Rain didn’t stop play during one recent session on a local estate. It had been cold and wet all day when we shuffled on site, and no children anywhere to be seen. It’s not uncommon for the children around here not to be allowed out during the rain – in spite of that being London’s default weather! But it was also Easter break and we could see so many little faces pressed up against the glass that we knew we were needed. One child shouted out that they’d be down, if the rain stopped.
We amused ourselves with the cling film (Saran Wrap) and washing up liquid we brought, damming a drain and making frothy islands and streams.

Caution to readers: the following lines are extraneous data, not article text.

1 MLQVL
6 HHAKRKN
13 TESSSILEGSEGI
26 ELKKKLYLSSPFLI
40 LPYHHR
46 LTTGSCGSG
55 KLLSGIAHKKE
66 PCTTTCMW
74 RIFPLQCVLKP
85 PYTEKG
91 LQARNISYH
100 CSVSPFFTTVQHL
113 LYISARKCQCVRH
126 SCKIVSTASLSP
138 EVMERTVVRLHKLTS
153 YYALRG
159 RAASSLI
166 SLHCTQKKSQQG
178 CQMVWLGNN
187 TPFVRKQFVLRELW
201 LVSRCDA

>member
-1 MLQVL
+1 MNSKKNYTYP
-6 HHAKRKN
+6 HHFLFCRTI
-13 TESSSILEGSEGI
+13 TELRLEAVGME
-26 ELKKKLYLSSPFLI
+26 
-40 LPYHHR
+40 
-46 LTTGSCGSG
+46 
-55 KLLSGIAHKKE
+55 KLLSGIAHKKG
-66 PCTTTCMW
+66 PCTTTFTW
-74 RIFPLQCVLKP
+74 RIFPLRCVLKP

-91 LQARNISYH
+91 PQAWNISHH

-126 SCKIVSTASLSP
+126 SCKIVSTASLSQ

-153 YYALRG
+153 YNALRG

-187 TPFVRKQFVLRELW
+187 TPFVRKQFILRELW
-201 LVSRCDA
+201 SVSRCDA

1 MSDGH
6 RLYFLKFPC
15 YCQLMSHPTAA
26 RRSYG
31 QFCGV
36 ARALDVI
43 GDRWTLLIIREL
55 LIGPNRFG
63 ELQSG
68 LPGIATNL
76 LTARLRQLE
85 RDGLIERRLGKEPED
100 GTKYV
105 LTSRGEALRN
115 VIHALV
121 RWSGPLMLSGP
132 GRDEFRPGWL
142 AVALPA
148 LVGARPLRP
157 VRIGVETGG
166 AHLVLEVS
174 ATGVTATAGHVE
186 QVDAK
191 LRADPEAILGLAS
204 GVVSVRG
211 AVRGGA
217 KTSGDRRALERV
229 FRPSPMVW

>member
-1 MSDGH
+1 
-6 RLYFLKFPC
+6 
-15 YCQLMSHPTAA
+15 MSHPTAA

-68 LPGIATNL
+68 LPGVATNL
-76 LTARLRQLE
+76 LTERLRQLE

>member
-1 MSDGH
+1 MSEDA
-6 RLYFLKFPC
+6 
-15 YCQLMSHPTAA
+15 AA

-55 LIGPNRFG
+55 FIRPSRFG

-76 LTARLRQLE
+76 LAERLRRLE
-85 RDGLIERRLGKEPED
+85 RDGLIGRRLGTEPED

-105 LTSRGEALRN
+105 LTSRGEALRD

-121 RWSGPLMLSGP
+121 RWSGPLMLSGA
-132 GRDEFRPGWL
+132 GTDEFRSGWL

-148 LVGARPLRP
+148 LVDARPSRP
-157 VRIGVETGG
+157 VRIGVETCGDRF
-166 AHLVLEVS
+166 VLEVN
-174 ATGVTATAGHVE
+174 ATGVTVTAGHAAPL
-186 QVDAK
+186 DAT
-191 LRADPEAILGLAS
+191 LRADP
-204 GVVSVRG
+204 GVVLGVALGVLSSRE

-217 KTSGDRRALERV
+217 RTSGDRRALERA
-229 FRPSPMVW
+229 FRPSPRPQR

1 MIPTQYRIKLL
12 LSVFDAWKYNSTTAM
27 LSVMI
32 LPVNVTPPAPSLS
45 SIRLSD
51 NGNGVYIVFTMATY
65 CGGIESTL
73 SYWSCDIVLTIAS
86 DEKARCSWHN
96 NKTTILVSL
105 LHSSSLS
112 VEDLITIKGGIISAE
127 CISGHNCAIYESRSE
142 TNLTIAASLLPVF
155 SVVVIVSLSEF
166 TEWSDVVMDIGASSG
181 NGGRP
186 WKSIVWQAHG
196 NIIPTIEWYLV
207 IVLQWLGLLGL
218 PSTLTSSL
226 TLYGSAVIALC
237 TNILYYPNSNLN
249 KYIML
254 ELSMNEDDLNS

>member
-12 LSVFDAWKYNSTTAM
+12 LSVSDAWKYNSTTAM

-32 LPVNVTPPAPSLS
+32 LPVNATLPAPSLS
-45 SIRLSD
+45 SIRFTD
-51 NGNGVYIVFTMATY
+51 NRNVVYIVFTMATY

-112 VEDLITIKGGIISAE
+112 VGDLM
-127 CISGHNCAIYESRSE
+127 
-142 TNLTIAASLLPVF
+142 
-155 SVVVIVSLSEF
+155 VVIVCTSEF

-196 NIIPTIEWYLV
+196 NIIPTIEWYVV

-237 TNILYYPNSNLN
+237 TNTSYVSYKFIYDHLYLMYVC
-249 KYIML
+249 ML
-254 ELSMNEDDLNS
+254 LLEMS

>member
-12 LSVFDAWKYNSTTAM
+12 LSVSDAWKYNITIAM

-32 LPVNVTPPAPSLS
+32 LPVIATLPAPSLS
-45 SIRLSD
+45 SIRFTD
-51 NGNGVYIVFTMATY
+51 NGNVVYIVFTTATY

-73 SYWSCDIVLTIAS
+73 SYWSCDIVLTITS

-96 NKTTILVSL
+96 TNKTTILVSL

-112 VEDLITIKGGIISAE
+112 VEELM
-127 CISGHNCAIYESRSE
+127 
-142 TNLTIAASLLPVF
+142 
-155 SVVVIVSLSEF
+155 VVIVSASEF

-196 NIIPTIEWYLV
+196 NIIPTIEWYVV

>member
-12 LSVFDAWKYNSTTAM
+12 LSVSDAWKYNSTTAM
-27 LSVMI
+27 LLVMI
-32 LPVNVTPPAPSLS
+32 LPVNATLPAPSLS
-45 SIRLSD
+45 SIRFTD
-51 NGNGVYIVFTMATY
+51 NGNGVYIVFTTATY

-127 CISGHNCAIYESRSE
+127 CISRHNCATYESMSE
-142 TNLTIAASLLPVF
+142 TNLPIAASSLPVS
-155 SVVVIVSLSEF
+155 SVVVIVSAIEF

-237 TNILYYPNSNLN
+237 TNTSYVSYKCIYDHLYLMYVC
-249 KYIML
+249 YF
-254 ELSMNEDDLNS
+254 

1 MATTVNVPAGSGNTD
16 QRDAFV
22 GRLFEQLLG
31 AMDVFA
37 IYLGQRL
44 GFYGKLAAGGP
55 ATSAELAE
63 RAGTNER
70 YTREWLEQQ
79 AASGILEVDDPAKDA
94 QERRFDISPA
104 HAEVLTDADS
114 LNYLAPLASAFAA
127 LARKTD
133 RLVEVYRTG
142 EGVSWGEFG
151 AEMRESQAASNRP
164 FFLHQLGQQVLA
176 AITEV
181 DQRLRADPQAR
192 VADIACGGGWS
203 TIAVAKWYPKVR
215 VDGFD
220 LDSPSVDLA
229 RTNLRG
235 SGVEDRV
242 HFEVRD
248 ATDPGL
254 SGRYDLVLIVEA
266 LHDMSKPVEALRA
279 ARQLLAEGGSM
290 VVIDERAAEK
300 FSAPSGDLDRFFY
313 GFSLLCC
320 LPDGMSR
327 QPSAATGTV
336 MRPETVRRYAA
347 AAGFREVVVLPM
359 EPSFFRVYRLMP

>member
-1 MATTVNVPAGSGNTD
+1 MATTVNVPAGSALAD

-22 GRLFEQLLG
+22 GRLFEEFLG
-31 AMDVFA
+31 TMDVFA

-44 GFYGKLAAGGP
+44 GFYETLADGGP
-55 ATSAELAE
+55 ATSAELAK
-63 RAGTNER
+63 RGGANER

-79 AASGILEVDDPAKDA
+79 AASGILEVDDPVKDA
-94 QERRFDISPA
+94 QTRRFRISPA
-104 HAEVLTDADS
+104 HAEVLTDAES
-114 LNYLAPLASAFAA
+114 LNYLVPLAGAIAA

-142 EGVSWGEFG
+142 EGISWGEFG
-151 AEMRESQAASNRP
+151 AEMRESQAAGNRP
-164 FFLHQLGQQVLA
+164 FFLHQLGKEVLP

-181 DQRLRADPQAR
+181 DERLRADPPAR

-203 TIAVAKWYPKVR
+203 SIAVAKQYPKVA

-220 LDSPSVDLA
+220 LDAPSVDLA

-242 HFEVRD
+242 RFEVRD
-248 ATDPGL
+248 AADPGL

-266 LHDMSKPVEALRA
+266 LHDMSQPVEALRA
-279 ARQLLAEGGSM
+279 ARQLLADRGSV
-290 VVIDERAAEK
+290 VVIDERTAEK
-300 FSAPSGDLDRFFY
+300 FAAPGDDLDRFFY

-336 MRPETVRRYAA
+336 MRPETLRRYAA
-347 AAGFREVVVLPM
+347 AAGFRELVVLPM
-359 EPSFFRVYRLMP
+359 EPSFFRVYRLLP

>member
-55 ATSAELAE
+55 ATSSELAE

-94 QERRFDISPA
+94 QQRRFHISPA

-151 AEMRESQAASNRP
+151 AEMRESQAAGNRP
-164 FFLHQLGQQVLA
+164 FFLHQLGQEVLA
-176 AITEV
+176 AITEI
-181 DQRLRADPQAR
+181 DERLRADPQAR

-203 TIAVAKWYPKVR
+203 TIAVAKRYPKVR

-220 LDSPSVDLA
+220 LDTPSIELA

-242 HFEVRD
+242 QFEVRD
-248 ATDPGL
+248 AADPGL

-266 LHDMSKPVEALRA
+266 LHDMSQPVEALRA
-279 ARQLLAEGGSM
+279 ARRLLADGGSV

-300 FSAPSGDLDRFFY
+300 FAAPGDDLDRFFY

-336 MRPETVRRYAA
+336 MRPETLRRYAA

It was a world within the familiar, offering landscapes of bubbles and air pockets that rewarded examination. It was dynamic, changed by the breeze and subtle currents, it could be altered with a breath.
It was made with soap, rainfall and dips in old tarmac.
It was play.
All of this, the ripples and oily rainbows and the messy-clean play that followed once children joined us for fishing with homemade stick-and-string poles for paper trout and ferocious washing-up liquid battles, happened in an area only this big:
Play does a lot with a little. It makes the mundane magical. It costs nothing and can happen anywhere.
That’s the point, really.